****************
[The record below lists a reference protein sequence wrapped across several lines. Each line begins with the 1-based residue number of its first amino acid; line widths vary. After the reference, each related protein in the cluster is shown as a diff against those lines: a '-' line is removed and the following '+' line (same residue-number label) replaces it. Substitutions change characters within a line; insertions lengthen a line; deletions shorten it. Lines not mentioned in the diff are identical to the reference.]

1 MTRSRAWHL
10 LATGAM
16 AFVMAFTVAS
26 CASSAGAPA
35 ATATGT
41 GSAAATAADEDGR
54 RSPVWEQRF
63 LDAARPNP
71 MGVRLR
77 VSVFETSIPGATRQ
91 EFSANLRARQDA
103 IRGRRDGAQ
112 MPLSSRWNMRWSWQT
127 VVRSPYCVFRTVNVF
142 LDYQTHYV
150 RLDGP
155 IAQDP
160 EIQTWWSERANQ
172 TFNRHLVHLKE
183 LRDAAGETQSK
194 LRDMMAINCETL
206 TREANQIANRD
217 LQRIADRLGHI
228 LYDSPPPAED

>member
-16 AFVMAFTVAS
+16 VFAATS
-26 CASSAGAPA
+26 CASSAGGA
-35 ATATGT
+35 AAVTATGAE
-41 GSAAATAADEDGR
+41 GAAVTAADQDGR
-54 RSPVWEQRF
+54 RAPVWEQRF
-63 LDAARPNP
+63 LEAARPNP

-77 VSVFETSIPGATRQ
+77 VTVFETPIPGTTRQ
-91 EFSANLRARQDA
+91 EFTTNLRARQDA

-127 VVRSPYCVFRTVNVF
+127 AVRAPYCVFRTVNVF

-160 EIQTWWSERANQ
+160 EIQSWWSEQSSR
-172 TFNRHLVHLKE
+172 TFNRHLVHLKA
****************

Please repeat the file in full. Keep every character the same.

[The record below lists a reference protein sequence wrapped across several lines. Each line begins with the 1-based residue number of its first amino acid; line widths vary. After the reference, each related protein in the cluster is shown as a diff against those lines: a '-' line is removed and the following '+' line (same residue-number label) replaces it. Substitutions change characters within a line; insertions lengthen a line; deletions shorten it. Lines not mentioned in the diff are identical to the reference.]

1 MTRSRAWHL
10 LATGAM
16 AFVMAFTVAS
26 CASSAGAPA
35 ATATGT
41 GSAAATAADEDGR
54 RSPVWEQRF
63 LDAARPNP
71 MGVRLR
77 VSVFETSIPGATRQ
91 EFSANLRARQDA
103 IRGRRDGAQ
112 MPLSSRWNMRWSWQT
127 VVRSPYCVFRTVNVF
142 LDYQTHYV
150 RLDGP
155 IAQDP
160 EIQTWWSERANQ
172 TFNRHLVHLKE
183 LRDAAGETQSK
194 LRDMMAINCETL
206 TREANQIANRD
217 LQRIADRLGHI
228 LYDSPPPAED

>member
-16 AFVMAFTVAS
+16 VFAATS
-26 CASSAGAPA
+26 CASSAGGA
-35 ATATGT
+35 AAVTATGAE
-41 GSAAATAADEDGR
+41 GAAVTAADQDGR
-54 RSPVWEQRF
+54 RAPVWEQRF
-63 LDAARPNP
+63 LEAARPNP

-77 VSVFETSIPGATRQ
+77 VTVFETPIPGTTRQ
-91 EFSANLRARQDA
+91 EFTTNLRARQDA

-127 VVRSPYCVFRTVNVF
+127 AVRAPYCVFRTVNVF

-160 EIQTWWSERANQ
+160 EIQSWWSEQSSR
-172 TFNRHLVHLKE
+172 TFNRHLVHLKA